The human papilloma virus is the most commonly acquired sexually transmitted infection.
Scientists determined that HPV can cause certain types of cancer including cervical, anal and penile cancer. Cervical is the most common type caused by HPV. Now a new report has changed when and why women should get an HPV screening.
According to these new guidelines, HPV DNA can be substitute for a pap smear for cervical cancer screening. HPV testing should begin at age 25 and be conducted every three years, so long as the patient remains HPV-free. Strains 16 or 18 are the most common cause of cervical cancer. 70% of cervical cancer cases are due to these two types.
Any patient who tests positive for either should undergo colposcopy or a pap smear. Women should still undergo a pap smear periodically starting at age 21, same as the current recommendation. Though for years an HPV test has been recommended in conjunction with a pap smear, this is the first time an HPV test alone has been recommended.
Lots of evidence came to support this conclusion. One reason is studies have shown that the results of an HPV test are more easily reproduced than that of a pap smear. It also is better at detecting pre-cancerous lesions. In fact, every study available worldwide has shown that the HPV DNA test was significantly more effective than a pap smear. Also, a pap smear may show a false-negative.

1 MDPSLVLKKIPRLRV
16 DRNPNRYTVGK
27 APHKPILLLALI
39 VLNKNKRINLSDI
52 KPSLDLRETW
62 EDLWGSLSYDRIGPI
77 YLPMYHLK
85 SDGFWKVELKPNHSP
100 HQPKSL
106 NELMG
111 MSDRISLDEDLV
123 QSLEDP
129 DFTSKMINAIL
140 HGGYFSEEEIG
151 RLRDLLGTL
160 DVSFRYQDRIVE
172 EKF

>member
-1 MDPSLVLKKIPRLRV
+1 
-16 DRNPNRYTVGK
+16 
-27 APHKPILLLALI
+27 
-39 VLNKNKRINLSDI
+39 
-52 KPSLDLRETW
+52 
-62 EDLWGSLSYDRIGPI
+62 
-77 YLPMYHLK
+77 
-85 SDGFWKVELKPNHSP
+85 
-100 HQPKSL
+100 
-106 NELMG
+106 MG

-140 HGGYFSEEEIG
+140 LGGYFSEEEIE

With an HPV test, the chance that a woman will develop cervical cancer within the next three to five years is miniscule. The reason for these guidelines is to help physicians include primary HPV DNA testing into their practices, particularly gynecologists. 11 clinical studies were scoured to come up with the new guidelines. They were published in three peer-reviewed journals Gynecologic Oncology, the Journal of Lower Genital Tract Disease, and Obstetrics and Gynecology.